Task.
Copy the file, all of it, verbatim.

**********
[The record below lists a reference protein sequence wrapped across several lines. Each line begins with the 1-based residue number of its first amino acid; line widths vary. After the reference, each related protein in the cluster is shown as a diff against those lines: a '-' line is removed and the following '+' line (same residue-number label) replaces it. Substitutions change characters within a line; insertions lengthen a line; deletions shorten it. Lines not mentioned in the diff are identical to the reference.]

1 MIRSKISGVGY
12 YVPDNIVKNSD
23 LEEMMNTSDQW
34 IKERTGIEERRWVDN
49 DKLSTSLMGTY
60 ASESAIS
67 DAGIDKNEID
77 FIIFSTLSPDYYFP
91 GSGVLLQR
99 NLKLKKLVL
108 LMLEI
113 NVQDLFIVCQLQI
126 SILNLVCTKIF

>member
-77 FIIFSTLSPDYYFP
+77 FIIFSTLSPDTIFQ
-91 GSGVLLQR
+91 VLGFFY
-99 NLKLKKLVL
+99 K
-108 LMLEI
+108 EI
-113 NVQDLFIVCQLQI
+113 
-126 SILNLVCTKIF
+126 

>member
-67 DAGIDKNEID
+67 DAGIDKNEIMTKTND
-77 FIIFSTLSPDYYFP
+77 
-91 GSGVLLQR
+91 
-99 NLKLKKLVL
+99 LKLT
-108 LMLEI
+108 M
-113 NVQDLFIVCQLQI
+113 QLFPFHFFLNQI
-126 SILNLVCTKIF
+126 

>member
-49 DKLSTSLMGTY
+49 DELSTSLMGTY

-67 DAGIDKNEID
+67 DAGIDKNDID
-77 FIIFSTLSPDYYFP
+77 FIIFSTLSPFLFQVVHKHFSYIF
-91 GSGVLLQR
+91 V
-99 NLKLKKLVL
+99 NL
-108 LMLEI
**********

[The record below lists a reference protein sequence wrapped across several lines. Each line begins with the 1-based residue number of its first amino acid; line widths vary. After the reference, each related protein in the cluster is shown as a diff against those lines: a '-' line is removed and the following '+' line (same residue-number label) replaces it. Substitutions change characters within a line; insertions lengthen a line; deletions shorten it. Lines not mentioned in the diff are identical to the reference.]

1 MIRSKISGVGY
12 YVPDNIVKNSD
23 LEEMMNTSDQW
34 IKERTGIEERRWVDN
49 DKLSTSLMGTY
60 ASESAIS
67 DAGIDKNEID
77 FIIFSTLSPDYYFP
91 GSGVLLQR
99 NLKLKKLVL
108 LMLEI
113 NVQDLFIVCQLQI
126 SILNLVCTKIF

>member
-77 FIIFSTLSPDYYFP
+77 FIIFSTLSPDTIFQ
-91 GSGVLLQR
+91 VLGFFY
-99 NLKLKKLVL
+99 K
-108 LMLEI
+108 EI
-113 NVQDLFIVCQLQI
+113 
-126 SILNLVCTKIF
+126 

>member
-67 DAGIDKNEID
+67 DAGIDKNEIMTKTND
-77 FIIFSTLSPDYYFP
+77 
-91 GSGVLLQR
+91 
-99 NLKLKKLVL
+99 LKLT
-108 LMLEI
+108 M
-113 NVQDLFIVCQLQI
+113 QLFPFHFFLNQI
-126 SILNLVCTKIF
+126 

>member
-49 DKLSTSLMGTY
+49 DELSTSLMGTY

-67 DAGIDKNEID
+67 DAGIDKNDID
-77 FIIFSTLSPDYYFP
+77 FIIFSTLSPFLFQVVHKHFSYIF
-91 GSGVLLQR
+91 V
-99 NLKLKKLVL
+99 NL
-108 LMLEI